Serial Monitor Entry Issues

Hey guys! I’m trying to create a program where I multiply a certain amount of numbers together (decided by the user in Serial Port) and then the user enters in the numbers to be multiplied. Right now all I can do is enter the number of numbers I want to multiply, and it displays that number in 0’s. Could I get some help?

I’ve seen some posts already and, yes, I have the code attached.

MultiplyingNumbersArduino.ino (2.29 KB)

You should read now the instructions at the top of the page that you should have read before posting a question. Especially, how to post code with code tags:
Read this before posting a programming question ...

Your code is short. Post it with code tags so it looks like this:

void setup() {
  // put your setup code here, to run once:
}

void loop() {
  // put your main code here, to run repeatedly:
}
float num1 = 0;                //assigns num 1 a starting value and data type
float num2 = 0;                //assigns num 2 a starting value and data type
int flag1 = 0;                 //assigns flag1 a starting value and data type

int numOfNums;
String inputString = "";                    // a string to hold incoming data
boolean stringComplete = false;             // whether the string is complete


void setup() {                             //Sets up the program to be looped
// initialize serial:
Serial.begin(9600);
// reserve 200 bytes for the inputString:
inputString.reserve(200);
Serial.println("How many values do you want to multiply?");    //Prompts user to print out first  
Serial.println(inputString);                                                               //number
}

void loop() {
numOfNums = inputString.toInt();
inputString = "";  

//print the string when a newline arrives:
if (stringComplete) {                     //If the string is entered into the serial prompt
  if (num1 == 0) {
    Serial.println("Enter the first number: ");
    Serial.println(inputString);
    num1 = inputString.toFloat();
    inputString = "";
  }
  for (int i=0; i < numOfNums; i++) {
    Serial.println("Enter the next number: ");
    num2 = inputString.toFloat();
    num1 = num1 * num2;
    inputString = "";
    Serial.println(num1);
  }
  
  //clear the string:                                  
  stringComplete = false;             //Changes stringComplete value to false
}
}



/*
 * SerialEvent occurs whenever a new data comes in the hardware serial RX.
 * This routine is run between each time loop() runs, so using delay inside
 * loop can delay response. Multiple bytes of data may be available.
 */
 void serialEvent() {
  while (Serial.available()) {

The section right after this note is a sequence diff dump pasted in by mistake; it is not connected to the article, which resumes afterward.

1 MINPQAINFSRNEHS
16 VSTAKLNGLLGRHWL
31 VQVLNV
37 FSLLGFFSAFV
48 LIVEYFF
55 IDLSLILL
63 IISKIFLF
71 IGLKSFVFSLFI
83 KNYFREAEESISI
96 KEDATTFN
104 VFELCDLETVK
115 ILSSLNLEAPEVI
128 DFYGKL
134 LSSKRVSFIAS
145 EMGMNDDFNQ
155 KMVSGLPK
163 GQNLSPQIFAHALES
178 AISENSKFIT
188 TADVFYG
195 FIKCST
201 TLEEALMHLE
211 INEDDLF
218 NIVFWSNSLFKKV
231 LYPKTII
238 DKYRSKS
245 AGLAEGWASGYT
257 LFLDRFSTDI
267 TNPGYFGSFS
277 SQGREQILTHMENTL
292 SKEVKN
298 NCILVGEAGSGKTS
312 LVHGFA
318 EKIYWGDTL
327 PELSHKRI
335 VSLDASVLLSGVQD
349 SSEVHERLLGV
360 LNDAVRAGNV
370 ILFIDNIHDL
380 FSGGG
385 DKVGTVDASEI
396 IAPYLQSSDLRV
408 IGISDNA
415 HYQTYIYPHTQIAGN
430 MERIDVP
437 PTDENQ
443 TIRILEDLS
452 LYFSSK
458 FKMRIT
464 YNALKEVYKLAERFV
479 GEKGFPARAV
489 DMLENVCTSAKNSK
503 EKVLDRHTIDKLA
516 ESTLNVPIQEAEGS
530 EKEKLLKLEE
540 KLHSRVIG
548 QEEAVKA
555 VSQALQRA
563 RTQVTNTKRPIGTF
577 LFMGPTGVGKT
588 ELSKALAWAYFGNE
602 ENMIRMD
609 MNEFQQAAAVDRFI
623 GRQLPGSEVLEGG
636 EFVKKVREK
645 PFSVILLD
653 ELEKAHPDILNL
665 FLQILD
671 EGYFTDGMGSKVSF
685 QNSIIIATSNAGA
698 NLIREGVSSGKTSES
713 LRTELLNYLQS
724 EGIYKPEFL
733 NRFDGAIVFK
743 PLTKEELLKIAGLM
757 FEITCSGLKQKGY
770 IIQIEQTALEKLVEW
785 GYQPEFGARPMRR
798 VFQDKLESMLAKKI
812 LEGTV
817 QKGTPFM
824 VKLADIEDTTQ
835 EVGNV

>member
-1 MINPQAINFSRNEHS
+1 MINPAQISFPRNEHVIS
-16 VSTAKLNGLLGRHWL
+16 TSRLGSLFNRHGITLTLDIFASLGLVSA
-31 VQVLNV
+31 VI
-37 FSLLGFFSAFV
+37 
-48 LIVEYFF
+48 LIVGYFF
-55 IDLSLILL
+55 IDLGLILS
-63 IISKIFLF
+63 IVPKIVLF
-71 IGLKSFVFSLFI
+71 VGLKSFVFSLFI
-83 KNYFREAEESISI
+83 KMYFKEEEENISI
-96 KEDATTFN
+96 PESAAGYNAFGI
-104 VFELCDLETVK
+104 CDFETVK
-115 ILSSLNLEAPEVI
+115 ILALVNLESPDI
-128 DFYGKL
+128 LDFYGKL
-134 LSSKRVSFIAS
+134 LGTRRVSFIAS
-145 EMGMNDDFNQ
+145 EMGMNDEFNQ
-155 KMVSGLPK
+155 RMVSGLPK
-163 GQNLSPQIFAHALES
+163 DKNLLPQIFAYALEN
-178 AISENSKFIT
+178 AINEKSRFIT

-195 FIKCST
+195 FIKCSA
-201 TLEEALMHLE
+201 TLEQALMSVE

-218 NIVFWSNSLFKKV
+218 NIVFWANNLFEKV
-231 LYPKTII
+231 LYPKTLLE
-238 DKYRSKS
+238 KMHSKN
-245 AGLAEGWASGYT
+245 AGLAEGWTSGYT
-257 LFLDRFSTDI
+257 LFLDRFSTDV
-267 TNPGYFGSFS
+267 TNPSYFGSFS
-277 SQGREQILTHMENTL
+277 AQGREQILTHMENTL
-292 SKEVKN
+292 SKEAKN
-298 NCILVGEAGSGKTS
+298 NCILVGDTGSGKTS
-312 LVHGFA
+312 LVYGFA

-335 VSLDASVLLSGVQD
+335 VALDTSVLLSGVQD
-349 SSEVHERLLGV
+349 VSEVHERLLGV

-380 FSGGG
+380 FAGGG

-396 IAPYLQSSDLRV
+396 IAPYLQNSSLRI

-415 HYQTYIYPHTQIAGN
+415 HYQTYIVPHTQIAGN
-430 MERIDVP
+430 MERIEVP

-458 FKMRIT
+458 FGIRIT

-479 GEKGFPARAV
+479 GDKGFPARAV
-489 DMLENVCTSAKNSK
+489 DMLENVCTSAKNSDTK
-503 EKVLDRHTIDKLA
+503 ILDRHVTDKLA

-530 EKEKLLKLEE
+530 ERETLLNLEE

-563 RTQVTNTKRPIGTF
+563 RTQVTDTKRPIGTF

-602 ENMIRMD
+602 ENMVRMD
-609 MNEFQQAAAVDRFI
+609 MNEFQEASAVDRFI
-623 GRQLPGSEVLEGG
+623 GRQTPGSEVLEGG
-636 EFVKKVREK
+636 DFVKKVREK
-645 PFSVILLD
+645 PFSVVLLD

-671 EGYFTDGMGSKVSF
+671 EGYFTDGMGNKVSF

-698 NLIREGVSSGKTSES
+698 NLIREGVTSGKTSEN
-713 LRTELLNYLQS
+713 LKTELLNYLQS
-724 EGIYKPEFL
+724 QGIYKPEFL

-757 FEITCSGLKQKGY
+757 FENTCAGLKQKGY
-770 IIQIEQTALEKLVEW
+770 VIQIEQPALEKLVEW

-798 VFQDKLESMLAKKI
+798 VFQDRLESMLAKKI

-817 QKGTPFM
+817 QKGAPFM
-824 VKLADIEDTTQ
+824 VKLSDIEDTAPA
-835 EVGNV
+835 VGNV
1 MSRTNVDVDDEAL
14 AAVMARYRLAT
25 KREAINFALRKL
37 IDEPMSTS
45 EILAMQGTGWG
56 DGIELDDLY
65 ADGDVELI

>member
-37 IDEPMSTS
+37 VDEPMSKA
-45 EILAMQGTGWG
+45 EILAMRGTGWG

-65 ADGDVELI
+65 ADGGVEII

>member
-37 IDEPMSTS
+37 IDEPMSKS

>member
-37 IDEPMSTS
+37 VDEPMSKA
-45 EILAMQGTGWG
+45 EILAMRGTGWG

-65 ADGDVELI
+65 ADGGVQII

// get the new byte:
    char inChar = (char)Serial.read();
    //add it to the inputString:
    inputString += inChar;
    // if the incoming character is a newline, set a flag so the main loop 
    //can do something about it:
    if (inChar == '\n') {
      stringComplete = true;
    }
  }
 }

I'm allergic to Strings. User input is char array. Want to stay with that, then I help....

void loop() {
numOfNums = inputString.toInt();
inputString = "";

When loop first gets called, inputString is "". What value are you expecting in numOfNums?

// reserve 200 bytes for the inputString:
inputString.reserve(200);

If you KNOW the upper limit for the embedded string, and there is room for that embedded string, then you are an idiot for using the String class to wrap the string.

Ditch the asynchronous serialEvent() method. Deal with serial data, as it arrives, in loop(), like a real programmer.

The user of your program should NOT have to define how many numbers to multiply. The user should be able to type "14.6 * 27.3 * -14.76564 =" and get a result. YOU should collect all the data in a char array, adding a NULL terminator each time you add a letter to the array, stopping when you encounter the = (also known as an end-of-packet marker).

When you do encounter the end of packet marker, call a function to compute the result.

Your program won't then be limited to just multiplication. You could easily handle addition, subtraction, and division. With a tiny bit of thought, the compute function could be made to handle parentheses, factorial, modulo, exponentiation, etc.

Have a look at the examples in Serial Input Basics - simple reliable ways to receive data.

And there is a simple user input example in Planning and Implementing a Program

...R

Robin2:
Have a look at the examples in Serial Input Basics - simple reliable ways to receive data.

And there is a simple user input example in Planning and Implementing a Program

...R

Oh, yeah. I meant to include that link.